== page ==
Even gee-whiz news was spotty on the too-abbreviated home-entertainment panel “Beyond 4K: Improving TV Quality in the Golden Age of Broadband Video.” This had less to do with the shorter time allotted (the streaming phenom was hardly mentioned) and much to do with the fact that the major news came two years ago (reported in FJI) at the event when the remarkable 4K HDR-capable TV sets were only on the verge of coming to market.
But news these days (real, not fake) cannot be stopped!
Today, 4K HDR empowers most TV sets and, as this year’s panel cheered, is now the mainstream. 4K, also known as Ultra HD (UHD), denotes the high pixel count (3840 x 2160p, meaning “progressive”) that provides the stunning clarity and resolution. HDR or high dynamic range assures a higher quality of all those pixels—brighter, more authentic, and capable of a wider contrast range from white to black (and whiter whites and blacker blacks). HDR, whether HDR 10 or Dolby Vision, also allows for the startling possibility of a billion shades and the higher luminance that delivers the brighter picture.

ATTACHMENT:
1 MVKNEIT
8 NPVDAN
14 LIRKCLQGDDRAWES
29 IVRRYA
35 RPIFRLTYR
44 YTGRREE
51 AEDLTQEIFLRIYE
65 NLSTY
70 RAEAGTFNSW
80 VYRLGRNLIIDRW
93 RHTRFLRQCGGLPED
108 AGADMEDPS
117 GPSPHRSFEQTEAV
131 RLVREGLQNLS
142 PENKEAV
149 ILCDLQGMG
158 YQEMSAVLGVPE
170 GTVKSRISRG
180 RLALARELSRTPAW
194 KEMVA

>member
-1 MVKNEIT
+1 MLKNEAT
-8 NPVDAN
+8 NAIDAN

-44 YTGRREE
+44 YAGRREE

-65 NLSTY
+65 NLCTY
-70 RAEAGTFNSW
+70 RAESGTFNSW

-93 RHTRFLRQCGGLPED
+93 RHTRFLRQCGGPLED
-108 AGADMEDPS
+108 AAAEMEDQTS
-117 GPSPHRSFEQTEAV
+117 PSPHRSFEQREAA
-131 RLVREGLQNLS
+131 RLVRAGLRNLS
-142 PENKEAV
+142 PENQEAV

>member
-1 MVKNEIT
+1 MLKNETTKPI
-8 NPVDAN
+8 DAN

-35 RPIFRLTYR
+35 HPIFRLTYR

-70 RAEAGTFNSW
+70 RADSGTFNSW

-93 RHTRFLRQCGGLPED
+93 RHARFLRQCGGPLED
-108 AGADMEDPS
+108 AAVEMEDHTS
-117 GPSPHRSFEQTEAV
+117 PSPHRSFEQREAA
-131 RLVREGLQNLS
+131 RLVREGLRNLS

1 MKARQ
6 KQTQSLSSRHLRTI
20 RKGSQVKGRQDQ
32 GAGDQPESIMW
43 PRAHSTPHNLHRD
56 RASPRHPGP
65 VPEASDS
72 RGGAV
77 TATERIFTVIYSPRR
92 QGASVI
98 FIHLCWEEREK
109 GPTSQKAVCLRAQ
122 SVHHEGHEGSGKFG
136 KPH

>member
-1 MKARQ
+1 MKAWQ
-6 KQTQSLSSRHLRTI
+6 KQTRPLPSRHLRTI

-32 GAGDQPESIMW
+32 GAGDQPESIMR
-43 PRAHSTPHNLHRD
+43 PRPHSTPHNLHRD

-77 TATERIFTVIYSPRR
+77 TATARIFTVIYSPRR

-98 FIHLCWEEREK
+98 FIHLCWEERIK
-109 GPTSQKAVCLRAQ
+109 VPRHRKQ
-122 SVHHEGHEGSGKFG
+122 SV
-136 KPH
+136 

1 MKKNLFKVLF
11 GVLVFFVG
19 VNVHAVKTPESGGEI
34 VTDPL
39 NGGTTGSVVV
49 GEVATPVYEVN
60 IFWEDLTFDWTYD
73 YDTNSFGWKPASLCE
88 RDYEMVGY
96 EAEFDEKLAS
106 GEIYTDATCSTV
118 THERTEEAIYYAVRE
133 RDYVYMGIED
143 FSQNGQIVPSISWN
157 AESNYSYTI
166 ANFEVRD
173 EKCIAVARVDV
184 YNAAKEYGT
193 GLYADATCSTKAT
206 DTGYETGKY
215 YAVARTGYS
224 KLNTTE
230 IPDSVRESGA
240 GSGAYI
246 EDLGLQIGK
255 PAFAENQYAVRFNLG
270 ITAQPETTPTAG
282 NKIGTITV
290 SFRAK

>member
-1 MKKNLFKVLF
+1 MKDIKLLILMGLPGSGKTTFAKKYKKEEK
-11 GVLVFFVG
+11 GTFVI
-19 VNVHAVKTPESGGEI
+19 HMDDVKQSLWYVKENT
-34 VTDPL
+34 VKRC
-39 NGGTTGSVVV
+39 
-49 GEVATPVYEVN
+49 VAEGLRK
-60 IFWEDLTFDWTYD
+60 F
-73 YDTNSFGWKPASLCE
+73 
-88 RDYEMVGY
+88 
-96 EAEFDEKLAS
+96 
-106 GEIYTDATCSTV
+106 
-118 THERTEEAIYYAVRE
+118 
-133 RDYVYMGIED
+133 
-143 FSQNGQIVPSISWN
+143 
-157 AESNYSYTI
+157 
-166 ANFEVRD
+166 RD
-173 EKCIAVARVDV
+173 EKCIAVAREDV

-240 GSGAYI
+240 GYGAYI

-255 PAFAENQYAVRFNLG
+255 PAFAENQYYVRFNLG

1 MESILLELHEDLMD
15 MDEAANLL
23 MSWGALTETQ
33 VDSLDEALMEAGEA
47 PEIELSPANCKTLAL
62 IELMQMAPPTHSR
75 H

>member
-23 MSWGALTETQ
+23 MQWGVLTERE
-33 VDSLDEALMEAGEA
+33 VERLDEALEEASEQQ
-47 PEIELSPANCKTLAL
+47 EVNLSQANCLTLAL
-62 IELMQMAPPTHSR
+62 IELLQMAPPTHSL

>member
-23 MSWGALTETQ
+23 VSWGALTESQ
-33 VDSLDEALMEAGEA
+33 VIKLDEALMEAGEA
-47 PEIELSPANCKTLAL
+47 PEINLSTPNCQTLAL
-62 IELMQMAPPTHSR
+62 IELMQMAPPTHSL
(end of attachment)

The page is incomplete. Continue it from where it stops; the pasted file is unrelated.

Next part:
Zohn explains the nitty-gritty of this and more as a “perfect storm” home-entertainment expert with both an intimate understanding of the home experience and where it might be going. He describes his main consumers as “enthusiasts (meaning both movie lovers and videophiles), hobbyists and, locally, Scarsdale residents who are usually looking for the best for their home-entertainment centers.” As a former systems engineer (“not a design engineer immersed in circuitry,” he clarifies), he knows what makes the hardware and software he sells tick.
The 4K HDR sets themselves come in two standards—the costlier but superior OLED TVs (a technology owned by LG and developed by Eastman Kodak!) and more popular, affordable LED panels. Right now, the higher-priced OLED TVs continue to deliver the highest-quality visuals, says Zohn. LG and Sony are the two OLED TV manufacturers for the U.S. market. Additionally, Samsung has something (cleverly) called QLED that is not OLED.